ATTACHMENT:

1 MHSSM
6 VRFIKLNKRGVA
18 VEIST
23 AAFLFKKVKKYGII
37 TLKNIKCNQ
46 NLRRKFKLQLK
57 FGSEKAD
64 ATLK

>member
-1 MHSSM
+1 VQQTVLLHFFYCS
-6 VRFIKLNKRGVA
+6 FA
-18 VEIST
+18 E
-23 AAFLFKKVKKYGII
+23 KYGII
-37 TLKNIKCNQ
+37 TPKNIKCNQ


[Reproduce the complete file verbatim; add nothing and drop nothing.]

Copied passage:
1 MHSSM
6 VRFIKLNKRGVA
18 VEIST
23 AAFLFKKVKKYGII
37 TLKNIKCNQ
46 NLRRKFKLQLK
57 FGSEKAD
64 ATLK

>member
-1 MHSSM
+1 VQQTVLLHFFYCS
-6 VRFIKLNKRGVA
+6 FA
-18 VEIST
+18 E
-23 AAFLFKKVKKYGII
+23 KYGII
-37 TLKNIKCNQ
+37 TPKNIKCNQ